Archbishop Condemns Attacks by Organized Crime in US-Mexico Border Area

The motive for the attacks is unclear, but the senseless violence may be related to turf wars between rival cartels.

Firefighters work at the scene of a burnt collective transport vehicle after it was set on fire by unidentified individuals in Tijuana, Baja California state, Mexico, on August 12, 2022.
Firefighters work at the scene of a burnt collective transport vehicle after it was set on fire by unidentified individuals in Tijuana, Baja California state, Mexico, on August 12, 2022. (photo: Guillermo Arias / AFP/Getty)

Francisco Moreno Barrón, the archbishop of Tijuana, Mexico, across the border from metro San Diego in the United States, condemned the 20 attacks carried out in several towns in the state of Baja California.

The archbishop issued an Aug. 13 statement regarding the public transportation vehicles set on fire by armed men on the afternoon and night of Aug. 12 in Tijuana, Tecate, Ensenada, Mexicali, and Rosarito, towns on or not far from the U.S. border.

“I condemn this painful scenario that harms the entire society, which is suffering the consequences of problems that must find other ways of being solved, never with the violence that always causes more violence,” the archbishop stressed.

According to the newspaper El Universal, witnesses to some of the incidents said that the armed men stopped the vehicles, threatened the drivers, forced them to get off with all their passengers, and then poured on fuel and set the public transport vehicles on fire.

The motive for the attacks is unclear, but the senseless violence may be related to turf wars between rival cartels.

On Twitter, the governor of Baja California, Marina del Pilar Ávila Olvera, condemned the violence and said that some individuals responsible for the incidents that occurred “have already been arrested. It’s important to remain calm, we will keep you informed.”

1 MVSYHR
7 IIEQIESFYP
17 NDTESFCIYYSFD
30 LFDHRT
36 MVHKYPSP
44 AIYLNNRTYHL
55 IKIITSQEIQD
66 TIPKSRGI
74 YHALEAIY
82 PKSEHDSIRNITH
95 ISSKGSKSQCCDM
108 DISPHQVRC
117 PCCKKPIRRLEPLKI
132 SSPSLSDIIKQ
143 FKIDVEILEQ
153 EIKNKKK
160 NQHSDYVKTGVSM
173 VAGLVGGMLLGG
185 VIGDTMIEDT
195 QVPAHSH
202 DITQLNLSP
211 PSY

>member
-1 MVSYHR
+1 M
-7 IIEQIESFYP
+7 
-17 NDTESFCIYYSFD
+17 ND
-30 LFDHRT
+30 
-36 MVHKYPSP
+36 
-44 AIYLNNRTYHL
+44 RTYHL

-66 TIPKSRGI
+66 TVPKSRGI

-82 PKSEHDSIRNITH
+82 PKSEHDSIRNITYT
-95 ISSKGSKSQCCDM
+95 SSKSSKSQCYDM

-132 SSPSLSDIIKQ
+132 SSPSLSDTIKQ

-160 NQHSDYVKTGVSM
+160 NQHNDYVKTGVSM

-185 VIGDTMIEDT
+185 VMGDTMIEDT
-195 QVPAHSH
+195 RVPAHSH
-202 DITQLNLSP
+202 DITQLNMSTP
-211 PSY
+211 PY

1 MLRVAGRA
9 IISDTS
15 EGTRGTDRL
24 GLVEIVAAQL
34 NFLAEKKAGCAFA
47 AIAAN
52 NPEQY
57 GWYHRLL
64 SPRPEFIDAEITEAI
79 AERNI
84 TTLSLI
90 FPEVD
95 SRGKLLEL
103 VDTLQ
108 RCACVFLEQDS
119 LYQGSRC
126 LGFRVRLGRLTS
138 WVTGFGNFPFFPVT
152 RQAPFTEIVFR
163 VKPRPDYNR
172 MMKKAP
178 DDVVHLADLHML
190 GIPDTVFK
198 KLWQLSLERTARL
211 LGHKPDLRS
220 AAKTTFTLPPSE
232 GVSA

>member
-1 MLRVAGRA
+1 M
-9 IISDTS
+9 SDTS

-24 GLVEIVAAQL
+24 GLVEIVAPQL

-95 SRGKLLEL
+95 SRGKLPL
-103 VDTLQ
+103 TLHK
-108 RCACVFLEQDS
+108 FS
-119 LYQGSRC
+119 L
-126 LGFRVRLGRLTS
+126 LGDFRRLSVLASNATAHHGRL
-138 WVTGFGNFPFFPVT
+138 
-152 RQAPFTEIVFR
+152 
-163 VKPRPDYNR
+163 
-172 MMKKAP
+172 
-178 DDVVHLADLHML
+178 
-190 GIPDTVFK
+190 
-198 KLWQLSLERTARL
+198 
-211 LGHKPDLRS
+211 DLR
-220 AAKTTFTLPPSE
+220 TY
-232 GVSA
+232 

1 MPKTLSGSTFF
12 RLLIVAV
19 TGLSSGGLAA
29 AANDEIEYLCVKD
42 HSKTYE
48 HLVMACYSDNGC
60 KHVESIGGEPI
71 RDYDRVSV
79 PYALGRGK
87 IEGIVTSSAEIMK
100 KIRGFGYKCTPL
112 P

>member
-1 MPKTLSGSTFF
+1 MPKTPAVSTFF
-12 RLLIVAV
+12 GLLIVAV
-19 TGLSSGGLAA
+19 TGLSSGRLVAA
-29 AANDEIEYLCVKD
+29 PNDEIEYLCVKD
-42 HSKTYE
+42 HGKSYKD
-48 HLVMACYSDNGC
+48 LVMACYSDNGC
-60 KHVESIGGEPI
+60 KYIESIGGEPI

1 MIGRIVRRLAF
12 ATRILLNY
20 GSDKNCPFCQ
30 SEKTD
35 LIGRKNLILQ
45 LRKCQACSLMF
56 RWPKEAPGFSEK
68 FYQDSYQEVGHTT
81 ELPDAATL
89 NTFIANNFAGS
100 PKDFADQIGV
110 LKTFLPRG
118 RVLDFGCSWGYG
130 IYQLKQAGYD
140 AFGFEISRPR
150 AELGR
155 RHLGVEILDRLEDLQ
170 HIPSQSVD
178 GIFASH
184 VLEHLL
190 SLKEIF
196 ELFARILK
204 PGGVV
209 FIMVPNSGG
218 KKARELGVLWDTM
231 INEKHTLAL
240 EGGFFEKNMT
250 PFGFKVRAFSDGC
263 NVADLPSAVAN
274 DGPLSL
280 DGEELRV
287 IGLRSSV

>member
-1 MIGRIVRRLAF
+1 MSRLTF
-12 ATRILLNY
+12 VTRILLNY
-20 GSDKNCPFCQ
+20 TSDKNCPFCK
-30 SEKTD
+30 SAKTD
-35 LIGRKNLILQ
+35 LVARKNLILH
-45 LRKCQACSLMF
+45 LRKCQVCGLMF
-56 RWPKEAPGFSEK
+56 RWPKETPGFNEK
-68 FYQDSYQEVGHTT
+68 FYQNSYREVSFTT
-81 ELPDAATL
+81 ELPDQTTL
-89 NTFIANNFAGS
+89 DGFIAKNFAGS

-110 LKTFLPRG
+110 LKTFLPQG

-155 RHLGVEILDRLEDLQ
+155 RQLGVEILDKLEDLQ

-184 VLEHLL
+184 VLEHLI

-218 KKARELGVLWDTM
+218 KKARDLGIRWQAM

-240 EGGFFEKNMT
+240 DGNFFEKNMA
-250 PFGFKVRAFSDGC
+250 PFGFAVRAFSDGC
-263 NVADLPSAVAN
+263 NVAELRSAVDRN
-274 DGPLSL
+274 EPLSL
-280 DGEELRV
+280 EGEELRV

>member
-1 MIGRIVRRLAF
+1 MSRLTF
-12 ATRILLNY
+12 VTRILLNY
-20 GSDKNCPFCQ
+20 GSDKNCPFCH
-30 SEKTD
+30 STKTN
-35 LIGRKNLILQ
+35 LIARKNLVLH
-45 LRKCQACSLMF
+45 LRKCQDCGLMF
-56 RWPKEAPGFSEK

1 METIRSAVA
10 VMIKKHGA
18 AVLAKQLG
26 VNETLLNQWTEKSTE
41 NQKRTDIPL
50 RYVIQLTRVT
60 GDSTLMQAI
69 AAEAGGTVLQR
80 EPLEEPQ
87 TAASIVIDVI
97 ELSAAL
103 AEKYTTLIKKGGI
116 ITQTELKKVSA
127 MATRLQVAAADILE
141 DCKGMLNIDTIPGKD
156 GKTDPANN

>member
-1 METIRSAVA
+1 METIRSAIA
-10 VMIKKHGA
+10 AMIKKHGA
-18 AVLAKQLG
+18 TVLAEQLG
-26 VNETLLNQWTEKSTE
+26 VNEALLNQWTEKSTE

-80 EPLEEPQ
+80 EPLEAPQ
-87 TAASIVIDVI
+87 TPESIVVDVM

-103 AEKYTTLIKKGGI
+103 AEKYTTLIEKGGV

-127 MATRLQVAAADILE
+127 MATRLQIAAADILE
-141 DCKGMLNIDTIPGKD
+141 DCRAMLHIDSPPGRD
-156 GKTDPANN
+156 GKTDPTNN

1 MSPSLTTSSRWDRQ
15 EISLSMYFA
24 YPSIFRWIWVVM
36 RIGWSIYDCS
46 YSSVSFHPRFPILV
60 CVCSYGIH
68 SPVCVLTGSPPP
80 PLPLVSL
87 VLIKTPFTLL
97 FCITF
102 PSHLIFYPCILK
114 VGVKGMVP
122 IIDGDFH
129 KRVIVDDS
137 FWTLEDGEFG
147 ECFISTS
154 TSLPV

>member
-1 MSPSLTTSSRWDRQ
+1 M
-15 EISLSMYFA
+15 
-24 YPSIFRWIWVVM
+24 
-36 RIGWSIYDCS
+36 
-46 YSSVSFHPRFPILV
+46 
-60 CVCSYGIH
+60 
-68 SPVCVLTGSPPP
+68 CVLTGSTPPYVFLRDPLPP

Moreno also asked people to “stay calm” and “be informed through official or reliable means of communication, avoid false or alarmist messages and create networks of true information and social support.”

“With thousands of people without public transport on the streets and trying to get home,” the archbishop said he appreciated and was thankful for the efforts made in solidarity with the stranded passengers to help them.

The attacks took place one day after the day of violence in Ciudad Juárez, situated across the Rio Grande from El Paso, Texas, which left at least 11 dead.

After assuring that he is closely monitoring information from state and city officials on public safety conditions, the archbishop of Tijuana invited the faithful to pray the following prayer for peace in Mexico and in the state of Baja California:

Lord Jesus, you are our peace.
Look at our homeland harmed by violence
and dispersed by fear and insecurity. 
Comfort the pain of those who suffer.
Give success to the decisions of those who govern us.
Touch the hearts of those who forget that
we are brothers and cause suffering and death;
give them the gift of conversion.
Protect families, our children,
adolescents and young people, our towns and communities.
That as your missionary disciples, responsible citizens,
we may know how to be promoters of justice and peace,
so that in you, our peoples may have a decent life.
Mary, Queen of Peace, pray for us.
Amen.